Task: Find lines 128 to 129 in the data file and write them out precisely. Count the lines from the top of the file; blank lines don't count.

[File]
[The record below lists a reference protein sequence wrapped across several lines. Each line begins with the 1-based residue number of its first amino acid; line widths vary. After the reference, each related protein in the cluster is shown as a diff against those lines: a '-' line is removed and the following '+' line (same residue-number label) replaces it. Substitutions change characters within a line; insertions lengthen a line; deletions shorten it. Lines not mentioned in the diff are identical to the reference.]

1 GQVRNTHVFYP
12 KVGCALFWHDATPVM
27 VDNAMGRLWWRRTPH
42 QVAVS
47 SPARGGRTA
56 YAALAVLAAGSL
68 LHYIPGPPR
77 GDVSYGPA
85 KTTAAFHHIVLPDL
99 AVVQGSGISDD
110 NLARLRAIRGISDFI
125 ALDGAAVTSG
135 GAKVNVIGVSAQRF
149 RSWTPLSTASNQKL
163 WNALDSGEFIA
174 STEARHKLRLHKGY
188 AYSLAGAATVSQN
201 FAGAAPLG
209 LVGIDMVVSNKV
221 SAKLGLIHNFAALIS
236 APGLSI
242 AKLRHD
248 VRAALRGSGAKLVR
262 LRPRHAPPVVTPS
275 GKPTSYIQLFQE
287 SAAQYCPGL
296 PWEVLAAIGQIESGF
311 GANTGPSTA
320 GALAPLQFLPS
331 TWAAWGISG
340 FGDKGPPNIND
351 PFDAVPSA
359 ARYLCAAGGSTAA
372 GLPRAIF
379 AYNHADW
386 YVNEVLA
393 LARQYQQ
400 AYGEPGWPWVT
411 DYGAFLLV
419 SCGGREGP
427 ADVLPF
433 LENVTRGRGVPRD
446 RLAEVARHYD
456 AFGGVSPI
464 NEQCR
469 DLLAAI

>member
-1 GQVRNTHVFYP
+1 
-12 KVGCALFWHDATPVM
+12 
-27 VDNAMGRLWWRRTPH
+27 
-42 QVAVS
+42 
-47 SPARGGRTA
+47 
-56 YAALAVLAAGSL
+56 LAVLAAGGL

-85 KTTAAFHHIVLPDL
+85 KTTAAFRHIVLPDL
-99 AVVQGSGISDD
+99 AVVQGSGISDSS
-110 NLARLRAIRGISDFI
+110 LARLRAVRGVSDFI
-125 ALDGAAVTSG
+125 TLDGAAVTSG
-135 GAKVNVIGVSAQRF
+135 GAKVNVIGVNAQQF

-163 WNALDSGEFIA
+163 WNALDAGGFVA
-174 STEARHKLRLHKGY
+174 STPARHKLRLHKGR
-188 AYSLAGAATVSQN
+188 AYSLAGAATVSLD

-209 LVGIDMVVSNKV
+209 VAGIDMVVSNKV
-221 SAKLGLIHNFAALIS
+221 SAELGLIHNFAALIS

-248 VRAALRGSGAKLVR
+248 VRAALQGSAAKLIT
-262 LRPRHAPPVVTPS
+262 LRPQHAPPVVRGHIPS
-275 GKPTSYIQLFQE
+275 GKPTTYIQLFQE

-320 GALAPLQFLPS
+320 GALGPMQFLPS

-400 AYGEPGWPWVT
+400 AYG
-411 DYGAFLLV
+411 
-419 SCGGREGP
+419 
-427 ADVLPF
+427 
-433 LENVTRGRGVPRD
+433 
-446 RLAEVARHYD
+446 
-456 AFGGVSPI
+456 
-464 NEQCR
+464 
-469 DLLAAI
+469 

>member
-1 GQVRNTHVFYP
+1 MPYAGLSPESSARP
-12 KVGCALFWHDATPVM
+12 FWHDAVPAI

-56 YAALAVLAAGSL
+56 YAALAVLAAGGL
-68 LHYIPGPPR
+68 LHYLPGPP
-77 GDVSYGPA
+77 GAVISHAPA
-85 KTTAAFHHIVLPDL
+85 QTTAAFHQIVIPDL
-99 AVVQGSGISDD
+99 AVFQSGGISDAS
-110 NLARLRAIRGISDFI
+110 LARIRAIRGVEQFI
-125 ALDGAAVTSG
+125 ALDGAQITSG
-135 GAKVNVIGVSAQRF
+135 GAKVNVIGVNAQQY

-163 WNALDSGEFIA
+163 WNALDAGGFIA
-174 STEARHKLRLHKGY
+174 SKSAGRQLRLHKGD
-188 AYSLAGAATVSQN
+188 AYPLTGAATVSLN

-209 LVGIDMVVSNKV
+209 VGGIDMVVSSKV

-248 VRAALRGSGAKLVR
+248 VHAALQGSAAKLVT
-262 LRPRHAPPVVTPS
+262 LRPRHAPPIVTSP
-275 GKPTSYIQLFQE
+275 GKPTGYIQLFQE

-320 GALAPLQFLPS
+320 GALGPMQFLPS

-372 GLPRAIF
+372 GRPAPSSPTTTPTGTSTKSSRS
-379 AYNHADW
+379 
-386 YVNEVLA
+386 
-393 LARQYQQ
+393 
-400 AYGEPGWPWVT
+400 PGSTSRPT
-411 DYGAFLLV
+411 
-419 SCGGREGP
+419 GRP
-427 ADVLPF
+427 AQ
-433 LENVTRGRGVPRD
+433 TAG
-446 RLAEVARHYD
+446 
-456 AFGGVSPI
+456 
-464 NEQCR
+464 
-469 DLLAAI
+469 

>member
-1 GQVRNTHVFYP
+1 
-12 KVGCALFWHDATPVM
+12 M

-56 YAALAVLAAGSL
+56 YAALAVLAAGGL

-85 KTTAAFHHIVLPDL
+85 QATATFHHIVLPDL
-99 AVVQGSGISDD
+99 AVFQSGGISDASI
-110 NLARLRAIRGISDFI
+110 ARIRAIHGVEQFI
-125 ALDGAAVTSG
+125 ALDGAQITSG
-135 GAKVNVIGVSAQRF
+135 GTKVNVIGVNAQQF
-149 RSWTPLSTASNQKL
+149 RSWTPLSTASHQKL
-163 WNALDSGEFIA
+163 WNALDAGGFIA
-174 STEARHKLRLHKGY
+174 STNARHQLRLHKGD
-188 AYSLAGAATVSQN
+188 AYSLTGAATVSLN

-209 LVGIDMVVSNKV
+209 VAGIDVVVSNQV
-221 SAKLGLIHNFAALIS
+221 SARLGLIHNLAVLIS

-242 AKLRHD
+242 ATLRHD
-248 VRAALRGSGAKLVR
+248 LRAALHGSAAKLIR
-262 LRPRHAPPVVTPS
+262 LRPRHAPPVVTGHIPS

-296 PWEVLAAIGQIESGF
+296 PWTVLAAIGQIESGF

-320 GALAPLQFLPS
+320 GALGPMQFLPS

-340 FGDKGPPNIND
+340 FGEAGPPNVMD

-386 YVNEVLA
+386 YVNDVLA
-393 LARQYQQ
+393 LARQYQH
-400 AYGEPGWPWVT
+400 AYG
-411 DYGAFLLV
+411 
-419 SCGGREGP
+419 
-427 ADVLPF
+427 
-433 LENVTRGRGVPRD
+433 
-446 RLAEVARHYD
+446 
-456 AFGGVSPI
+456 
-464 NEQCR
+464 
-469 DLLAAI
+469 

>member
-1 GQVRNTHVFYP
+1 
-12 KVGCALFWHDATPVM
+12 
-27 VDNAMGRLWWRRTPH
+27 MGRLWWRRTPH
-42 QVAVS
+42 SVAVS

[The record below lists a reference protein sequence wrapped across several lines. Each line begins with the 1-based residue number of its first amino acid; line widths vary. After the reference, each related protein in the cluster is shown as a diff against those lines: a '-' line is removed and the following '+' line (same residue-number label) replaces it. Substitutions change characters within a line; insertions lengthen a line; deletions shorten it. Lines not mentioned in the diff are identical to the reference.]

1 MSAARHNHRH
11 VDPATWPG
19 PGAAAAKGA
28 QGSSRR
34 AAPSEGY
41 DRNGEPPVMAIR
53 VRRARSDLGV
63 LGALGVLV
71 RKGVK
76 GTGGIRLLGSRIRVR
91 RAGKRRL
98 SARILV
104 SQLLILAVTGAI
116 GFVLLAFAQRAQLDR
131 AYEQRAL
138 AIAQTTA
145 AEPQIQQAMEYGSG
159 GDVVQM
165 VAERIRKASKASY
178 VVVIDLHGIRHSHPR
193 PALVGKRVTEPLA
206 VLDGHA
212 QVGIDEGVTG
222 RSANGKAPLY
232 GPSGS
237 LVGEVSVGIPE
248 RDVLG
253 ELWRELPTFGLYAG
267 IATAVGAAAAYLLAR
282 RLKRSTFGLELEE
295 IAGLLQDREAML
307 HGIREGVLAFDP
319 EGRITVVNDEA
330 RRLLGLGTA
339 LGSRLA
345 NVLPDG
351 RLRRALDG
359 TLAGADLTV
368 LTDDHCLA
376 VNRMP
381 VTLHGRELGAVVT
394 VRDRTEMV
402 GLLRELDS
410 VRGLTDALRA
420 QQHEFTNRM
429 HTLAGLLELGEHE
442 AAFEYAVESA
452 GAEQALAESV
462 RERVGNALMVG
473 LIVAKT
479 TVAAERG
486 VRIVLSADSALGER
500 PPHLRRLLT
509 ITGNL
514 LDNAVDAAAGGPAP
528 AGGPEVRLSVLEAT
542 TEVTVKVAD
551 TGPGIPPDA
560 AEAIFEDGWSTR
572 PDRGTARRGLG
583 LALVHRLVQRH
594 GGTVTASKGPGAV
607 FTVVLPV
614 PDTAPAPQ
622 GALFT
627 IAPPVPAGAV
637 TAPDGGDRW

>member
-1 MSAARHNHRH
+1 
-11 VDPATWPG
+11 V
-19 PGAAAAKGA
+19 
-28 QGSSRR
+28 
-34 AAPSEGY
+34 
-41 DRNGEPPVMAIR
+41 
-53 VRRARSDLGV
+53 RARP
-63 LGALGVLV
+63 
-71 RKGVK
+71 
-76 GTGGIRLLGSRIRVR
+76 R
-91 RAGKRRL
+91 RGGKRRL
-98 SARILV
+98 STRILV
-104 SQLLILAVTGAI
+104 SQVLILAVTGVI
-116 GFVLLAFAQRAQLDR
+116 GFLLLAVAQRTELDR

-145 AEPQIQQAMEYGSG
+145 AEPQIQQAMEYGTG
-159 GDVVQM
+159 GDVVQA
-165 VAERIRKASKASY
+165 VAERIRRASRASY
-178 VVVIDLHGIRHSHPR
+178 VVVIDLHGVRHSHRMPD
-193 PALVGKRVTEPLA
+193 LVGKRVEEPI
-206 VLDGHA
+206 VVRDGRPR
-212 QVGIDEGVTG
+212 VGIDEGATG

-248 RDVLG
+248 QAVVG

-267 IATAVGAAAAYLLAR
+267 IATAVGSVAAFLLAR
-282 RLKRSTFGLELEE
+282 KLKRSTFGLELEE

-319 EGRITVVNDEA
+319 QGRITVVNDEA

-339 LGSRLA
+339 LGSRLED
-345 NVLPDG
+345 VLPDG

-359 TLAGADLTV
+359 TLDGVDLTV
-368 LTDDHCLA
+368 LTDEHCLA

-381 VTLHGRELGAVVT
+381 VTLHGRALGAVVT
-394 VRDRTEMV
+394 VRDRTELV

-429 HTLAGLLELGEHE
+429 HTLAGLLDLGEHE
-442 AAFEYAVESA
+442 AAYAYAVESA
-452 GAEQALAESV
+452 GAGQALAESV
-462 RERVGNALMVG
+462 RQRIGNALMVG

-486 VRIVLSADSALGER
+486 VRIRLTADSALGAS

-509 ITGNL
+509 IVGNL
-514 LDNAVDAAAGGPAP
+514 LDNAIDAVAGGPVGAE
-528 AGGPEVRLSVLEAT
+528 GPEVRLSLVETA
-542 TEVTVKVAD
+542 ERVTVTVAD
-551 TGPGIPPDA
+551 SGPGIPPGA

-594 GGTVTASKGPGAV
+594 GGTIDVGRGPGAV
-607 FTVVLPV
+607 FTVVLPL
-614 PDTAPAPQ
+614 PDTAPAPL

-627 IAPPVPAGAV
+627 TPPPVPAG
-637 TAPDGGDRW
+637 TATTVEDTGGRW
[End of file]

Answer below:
-163 WNALDSGEFIA
+163 WNALDAGGFIA